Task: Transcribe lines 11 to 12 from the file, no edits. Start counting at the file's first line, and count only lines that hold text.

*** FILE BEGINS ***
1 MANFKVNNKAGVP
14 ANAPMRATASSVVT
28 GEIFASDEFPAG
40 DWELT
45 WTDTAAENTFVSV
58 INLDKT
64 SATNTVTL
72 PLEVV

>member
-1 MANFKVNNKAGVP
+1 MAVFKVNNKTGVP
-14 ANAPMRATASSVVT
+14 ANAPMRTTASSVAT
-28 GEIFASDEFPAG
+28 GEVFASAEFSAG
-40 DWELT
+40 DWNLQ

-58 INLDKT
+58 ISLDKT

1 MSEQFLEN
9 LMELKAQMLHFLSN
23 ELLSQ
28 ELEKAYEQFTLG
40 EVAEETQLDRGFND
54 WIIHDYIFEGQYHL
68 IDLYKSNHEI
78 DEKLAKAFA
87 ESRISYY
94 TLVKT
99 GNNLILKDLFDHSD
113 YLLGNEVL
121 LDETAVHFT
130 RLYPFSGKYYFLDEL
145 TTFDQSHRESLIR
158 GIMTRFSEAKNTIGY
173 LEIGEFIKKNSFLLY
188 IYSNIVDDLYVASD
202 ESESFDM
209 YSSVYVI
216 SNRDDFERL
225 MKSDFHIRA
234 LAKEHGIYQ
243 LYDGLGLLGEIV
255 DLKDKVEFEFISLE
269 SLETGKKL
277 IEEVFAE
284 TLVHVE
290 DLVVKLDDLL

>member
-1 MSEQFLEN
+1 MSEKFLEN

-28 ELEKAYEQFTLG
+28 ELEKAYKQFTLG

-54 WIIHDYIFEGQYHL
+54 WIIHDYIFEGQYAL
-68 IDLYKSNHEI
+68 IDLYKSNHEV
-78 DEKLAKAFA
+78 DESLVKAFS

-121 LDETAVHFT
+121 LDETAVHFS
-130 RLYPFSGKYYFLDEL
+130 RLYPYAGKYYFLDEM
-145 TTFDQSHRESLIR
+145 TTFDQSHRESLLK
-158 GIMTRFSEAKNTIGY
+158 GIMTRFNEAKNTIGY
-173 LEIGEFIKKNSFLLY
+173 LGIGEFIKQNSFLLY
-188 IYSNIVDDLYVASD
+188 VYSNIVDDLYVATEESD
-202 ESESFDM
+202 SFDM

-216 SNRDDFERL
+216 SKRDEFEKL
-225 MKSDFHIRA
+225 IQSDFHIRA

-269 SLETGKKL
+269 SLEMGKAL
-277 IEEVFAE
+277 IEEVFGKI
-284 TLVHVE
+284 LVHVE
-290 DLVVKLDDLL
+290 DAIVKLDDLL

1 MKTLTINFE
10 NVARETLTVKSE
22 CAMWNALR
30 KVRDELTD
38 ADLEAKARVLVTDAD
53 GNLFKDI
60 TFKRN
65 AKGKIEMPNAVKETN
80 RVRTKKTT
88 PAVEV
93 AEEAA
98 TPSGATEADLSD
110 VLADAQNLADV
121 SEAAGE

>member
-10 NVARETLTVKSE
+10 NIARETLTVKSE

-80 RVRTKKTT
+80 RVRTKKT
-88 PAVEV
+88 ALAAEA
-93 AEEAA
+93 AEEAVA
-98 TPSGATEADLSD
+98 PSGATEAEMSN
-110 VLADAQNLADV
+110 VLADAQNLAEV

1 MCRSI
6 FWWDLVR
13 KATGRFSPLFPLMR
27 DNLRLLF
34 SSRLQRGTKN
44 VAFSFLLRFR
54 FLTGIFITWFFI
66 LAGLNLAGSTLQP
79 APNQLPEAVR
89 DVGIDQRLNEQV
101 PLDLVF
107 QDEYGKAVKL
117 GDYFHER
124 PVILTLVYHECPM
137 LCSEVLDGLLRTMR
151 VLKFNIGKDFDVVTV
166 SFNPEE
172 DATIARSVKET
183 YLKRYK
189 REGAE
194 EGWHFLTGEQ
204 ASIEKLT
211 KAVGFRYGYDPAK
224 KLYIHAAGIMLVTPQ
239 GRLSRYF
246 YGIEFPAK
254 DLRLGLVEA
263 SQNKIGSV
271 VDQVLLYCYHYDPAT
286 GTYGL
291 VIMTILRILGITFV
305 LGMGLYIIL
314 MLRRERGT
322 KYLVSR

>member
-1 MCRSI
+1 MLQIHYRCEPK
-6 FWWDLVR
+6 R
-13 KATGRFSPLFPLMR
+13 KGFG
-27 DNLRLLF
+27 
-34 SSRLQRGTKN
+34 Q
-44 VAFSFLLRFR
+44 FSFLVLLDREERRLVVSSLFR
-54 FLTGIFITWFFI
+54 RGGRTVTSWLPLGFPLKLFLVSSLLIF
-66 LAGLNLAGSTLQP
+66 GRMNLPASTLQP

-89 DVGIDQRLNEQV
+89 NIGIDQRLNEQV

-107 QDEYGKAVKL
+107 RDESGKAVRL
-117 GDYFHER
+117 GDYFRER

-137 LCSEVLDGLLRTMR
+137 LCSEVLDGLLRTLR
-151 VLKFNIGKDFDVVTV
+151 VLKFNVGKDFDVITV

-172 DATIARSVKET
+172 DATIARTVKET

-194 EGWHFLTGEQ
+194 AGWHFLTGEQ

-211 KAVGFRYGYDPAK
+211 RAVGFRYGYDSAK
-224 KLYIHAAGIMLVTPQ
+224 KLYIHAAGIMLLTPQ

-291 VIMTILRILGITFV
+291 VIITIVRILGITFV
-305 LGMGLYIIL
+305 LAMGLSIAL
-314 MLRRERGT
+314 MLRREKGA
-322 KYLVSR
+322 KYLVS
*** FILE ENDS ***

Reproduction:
+1 MAVFKVNNKTGVP
-14 ANAPMRATASSVVT